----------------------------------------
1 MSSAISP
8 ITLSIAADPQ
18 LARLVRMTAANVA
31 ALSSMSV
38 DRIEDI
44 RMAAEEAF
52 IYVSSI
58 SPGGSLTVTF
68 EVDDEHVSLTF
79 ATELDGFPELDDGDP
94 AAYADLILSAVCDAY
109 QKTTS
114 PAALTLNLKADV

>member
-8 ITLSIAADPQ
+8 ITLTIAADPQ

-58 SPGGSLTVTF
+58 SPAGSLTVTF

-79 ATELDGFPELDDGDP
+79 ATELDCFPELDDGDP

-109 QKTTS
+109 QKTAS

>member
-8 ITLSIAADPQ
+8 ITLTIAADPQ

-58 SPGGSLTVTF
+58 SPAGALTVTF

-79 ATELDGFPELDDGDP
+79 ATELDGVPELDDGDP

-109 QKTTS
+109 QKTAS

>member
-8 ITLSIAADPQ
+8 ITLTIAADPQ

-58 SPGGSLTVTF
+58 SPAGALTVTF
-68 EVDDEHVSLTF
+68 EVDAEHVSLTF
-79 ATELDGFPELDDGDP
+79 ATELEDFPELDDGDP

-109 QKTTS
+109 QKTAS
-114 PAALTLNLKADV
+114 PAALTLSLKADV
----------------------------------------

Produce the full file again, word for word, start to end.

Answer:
1 MSSAISP
8 ITLSIAADPQ
18 LARLVRMTAANVA
31 ALSSMSV
38 DRIEDI
44 RMAAEEAF
52 IYVSSI
58 SPGGSLTVTF
68 EVDDEHVSLTF
79 ATELDGFPELDDGDP
94 AAYADLILSAVCDAY
109 QKTTS
114 PAALTLNLKADV

>member
-8 ITLSIAADPQ
+8 ITLTIAADPQ

-58 SPGGSLTVTF
+58 SPAGSLTVTF

-79 ATELDGFPELDDGDP
+79 ATELDCFPELDDGDP

-109 QKTTS
+109 QKTAS

>member
-8 ITLSIAADPQ
+8 ITLTIAADPQ

-58 SPGGSLTVTF
+58 SPAGALTVTF

-79 ATELDGFPELDDGDP
+79 ATELDGVPELDDGDP

-109 QKTTS
+109 QKTAS

>member
-8 ITLSIAADPQ
+8 ITLTIAADPQ

-58 SPGGSLTVTF
+58 SPAGALTVTF
-68 EVDDEHVSLTF
+68 EVDAEHVSLTF
-79 ATELDGFPELDDGDP
+79 ATELEDFPELDDGDP

-109 QKTTS
+109 QKTAS
-114 PAALTLNLKADV
+114 PAALTLSLKADV